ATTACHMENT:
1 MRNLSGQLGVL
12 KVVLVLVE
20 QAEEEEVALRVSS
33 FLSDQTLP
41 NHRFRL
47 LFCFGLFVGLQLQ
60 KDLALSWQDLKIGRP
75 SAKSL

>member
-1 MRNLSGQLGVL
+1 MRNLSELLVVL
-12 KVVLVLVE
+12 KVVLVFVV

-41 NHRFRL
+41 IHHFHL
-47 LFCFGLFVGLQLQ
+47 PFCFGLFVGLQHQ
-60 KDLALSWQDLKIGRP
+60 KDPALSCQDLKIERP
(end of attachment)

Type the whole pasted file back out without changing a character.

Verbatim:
1 MRNLSGQLGVL
12 KVVLVLVE
20 QAEEEEVALRVSS
33 FLSDQTLP
41 NHRFRL
47 LFCFGLFVGLQLQ
60 KDLALSWQDLKIGRP
75 SAKSL

>member
-1 MRNLSGQLGVL
+1 MRNLSELLVVL
-12 KVVLVLVE
+12 KVVLVFVV

-41 NHRFRL
+41 IHHFHL
-47 LFCFGLFVGLQLQ
+47 PFCFGLFVGLQHQ
-60 KDLALSWQDLKIGRP
+60 KDPALSCQDLKIERP